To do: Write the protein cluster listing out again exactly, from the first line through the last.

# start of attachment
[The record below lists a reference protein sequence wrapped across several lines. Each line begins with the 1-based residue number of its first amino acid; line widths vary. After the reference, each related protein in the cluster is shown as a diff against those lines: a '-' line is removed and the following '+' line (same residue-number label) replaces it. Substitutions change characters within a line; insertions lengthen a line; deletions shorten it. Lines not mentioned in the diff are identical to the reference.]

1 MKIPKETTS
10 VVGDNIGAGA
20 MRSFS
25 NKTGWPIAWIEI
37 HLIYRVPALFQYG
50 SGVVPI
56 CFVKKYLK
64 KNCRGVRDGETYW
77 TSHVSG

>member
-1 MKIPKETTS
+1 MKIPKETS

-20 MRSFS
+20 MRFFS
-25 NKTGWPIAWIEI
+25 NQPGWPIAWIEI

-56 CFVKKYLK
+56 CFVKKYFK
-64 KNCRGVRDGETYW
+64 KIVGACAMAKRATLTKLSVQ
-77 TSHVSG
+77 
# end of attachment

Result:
[The record below lists a reference protein sequence wrapped across several lines. Each line begins with the 1-based residue number of its first amino acid; line widths vary. After the reference, each related protein in the cluster is shown as a diff against those lines: a '-' line is removed and the following '+' line (same residue-number label) replaces it. Substitutions change characters within a line; insertions lengthen a line; deletions shorten it. Lines not mentioned in the diff are identical to the reference.]

1 MKIPKETTS
10 VVGDNIGAGA
20 MRSFS
25 NKTGWPIAWIEI
37 HLIYRVPALFQYG
50 SGVVPI
56 CFVKKYLK
64 KNCRGVRDGETYW
77 TSHVSG

>member
-1 MKIPKETTS
+1 MKIPKETS

-20 MRSFS
+20 MRFFS
-25 NKTGWPIAWIEI
+25 NQPGWPIAWIEI

-56 CFVKKYLK
+56 CFVKKYFK
-64 KNCRGVRDGETYW
+64 KIVGACAMAKRATLTKLSVQ
-77 TSHVSG
+77 